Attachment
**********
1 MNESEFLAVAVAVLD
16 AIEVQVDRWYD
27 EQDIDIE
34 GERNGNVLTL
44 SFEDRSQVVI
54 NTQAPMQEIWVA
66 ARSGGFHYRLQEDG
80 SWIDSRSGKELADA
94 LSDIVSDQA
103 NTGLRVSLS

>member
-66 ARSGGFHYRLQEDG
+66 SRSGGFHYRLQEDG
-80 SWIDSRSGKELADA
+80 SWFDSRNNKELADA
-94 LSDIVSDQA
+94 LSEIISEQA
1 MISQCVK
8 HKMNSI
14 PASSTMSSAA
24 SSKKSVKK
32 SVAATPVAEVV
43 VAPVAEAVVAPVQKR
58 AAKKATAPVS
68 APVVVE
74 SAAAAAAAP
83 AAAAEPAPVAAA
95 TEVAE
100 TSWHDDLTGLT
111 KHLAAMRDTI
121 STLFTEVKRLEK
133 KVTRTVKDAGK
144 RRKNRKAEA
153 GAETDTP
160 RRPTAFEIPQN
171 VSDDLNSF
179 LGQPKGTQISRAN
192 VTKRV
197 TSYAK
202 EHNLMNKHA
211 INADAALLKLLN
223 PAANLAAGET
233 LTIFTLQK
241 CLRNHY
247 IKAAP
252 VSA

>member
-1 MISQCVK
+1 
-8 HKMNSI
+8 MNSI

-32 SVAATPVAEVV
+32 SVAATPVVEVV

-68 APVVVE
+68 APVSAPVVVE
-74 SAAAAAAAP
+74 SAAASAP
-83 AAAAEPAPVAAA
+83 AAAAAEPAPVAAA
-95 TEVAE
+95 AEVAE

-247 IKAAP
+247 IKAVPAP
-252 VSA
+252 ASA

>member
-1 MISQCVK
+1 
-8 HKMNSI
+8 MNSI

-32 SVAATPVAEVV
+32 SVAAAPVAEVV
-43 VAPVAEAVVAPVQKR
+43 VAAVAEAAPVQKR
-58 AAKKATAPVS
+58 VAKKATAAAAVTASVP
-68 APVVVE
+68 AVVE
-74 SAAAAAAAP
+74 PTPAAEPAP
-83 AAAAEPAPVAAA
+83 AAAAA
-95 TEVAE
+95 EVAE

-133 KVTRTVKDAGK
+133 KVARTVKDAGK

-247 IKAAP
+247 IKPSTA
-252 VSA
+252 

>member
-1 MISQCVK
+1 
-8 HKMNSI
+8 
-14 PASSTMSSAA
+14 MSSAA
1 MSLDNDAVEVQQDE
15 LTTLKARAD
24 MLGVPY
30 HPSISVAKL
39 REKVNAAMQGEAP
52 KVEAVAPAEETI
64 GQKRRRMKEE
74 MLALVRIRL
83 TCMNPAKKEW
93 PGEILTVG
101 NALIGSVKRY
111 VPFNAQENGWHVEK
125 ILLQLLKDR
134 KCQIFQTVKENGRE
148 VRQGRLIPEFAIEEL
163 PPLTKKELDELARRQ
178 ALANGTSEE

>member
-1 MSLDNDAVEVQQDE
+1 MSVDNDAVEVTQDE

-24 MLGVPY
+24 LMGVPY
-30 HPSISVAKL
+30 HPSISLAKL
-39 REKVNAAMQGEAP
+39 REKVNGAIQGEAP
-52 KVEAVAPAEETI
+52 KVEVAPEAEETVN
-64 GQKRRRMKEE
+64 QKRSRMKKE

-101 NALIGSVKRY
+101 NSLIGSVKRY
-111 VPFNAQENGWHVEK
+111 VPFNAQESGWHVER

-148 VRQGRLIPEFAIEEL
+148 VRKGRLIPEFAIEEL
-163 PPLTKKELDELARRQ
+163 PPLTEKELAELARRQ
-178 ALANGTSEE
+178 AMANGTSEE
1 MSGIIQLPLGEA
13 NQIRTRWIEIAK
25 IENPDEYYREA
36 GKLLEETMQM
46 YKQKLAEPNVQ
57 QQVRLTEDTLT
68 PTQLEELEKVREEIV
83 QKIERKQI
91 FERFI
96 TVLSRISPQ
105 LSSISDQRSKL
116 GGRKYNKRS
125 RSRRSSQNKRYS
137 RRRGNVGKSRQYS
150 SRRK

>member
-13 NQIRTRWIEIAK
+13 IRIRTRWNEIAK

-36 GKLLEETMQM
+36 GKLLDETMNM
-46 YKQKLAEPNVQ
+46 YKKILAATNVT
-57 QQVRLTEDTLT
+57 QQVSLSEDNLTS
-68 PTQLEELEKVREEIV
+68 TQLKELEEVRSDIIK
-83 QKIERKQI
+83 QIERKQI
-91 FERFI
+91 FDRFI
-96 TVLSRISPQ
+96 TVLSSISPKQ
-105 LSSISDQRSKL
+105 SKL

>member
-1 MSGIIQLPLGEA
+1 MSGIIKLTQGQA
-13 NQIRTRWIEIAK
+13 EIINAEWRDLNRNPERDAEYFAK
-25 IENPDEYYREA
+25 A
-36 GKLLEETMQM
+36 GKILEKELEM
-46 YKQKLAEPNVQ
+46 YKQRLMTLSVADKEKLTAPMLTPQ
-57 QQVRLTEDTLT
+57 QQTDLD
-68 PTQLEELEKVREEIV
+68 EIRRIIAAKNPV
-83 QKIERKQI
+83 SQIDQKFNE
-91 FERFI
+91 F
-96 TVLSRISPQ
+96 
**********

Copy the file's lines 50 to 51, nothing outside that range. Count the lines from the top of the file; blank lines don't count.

-8 HKMNSI
+8 MNSI